European states that had ports of embarkation to America instituted transit laws to make it difficult for insolvent or poor emigrants to reach port cities. American conditions in immigrant trade in 1818–19 made it a commercial risk to receive the immigrants. The timing of border legislation in mid-June 1817 appears to be the most immediate cause for the cessation of departures out of Baden and Württemberg, [51]

“The aftermath of the 1816/17 migration of Germans to Philadelphia fundamentally re-shaped the future of migration between German Europe, indeed continental Europe, and the United States. It was this episode that brought an abrupt end to the redemptioner system of migration between the German states and North America, and which ultimately paved the way for competitive passenger systems of the 19th century.” [52]

Post 1819, the cost of travel to the United States was a key determinator to even consider the ability or possibility to emigrate. Cost also was a major factor concerning what port to embark and where to end up in America. After the demise of the redemptioner system of paying the costs of immigration, there was no incentive for ship brokers, to carry redemptioner labor.

When European emigration began to surge again in the 1830s, American and European laws ensured that there would be no opportunity to carry passengers on credit. This tightened access to major ports to those emigrants that had the ability to pay for their emigration at the point of departure .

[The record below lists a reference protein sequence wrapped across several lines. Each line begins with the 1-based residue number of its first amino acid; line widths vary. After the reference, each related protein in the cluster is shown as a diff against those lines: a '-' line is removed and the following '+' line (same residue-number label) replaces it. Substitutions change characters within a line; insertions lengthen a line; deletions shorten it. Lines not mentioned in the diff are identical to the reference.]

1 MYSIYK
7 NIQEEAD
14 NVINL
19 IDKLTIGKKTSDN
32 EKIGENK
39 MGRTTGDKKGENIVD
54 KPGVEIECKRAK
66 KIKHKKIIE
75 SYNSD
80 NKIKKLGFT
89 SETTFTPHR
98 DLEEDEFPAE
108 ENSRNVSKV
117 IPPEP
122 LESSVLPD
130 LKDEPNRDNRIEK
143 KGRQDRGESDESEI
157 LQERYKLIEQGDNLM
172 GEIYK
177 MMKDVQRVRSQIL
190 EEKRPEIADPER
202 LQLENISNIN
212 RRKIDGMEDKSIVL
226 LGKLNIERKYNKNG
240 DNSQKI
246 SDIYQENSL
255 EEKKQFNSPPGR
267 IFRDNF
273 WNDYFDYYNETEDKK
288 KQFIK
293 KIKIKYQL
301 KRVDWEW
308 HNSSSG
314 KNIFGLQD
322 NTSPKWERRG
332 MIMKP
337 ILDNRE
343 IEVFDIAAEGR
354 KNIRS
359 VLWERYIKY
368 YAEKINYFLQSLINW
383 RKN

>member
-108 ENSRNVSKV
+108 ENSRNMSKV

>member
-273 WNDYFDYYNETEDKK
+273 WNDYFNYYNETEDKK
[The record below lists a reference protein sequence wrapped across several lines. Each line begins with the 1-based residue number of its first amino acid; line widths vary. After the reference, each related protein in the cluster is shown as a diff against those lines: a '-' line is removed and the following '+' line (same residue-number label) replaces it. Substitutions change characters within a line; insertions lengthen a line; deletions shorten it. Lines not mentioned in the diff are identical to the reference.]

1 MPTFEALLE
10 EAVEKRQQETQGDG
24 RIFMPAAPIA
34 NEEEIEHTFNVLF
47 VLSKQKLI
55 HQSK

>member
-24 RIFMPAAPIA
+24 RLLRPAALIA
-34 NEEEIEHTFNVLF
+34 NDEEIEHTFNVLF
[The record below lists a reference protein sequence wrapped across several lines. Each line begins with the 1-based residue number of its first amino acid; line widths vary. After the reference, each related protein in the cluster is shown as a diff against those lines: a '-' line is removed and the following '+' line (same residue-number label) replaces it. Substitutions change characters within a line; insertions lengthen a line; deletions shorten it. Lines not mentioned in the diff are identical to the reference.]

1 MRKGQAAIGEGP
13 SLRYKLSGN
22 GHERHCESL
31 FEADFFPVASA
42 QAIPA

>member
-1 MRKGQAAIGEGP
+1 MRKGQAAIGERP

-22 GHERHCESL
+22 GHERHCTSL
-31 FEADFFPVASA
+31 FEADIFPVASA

“Ending the supply of poorer migrants, and thus redemptioners, was the first and most instantly notable effect. The permanency of this change would be ensured by wider developments in US-European shipping. Regulation of poorer migrants (pursued in Hamburg, as well as the Low Countries, after 1817), alongside commercial developments in the Atlantic during the 1820s, diverted future migrants to alternative points of departure, and into a separate model of migration. Key to that model was an increased frequency of departure to the United States from other European ports, whose regular trade in bulk commodities allowed the introduction of the packet line, and a regular timetable of departures. This increased frequency led to a lower price for passage fares. Prices remained high enough to keep the poorest migrants excluded from migration, but low enough that when emigration again became economically desirable, small peasants and artisans could find passage from ports such as Le Havre, which traded with the United States in cottons, and Bremen, which had cultivated a strong trade in American tobacco.”[53]

The Cost of Travel

“If legal parameters (of European states and the United States) made sure that only paying customers could begin the migration process, the onus for business became the sale of valid tickets in the hinterland, at or near the point of departure – a critical model in 19th century emigrant shipping.” [54]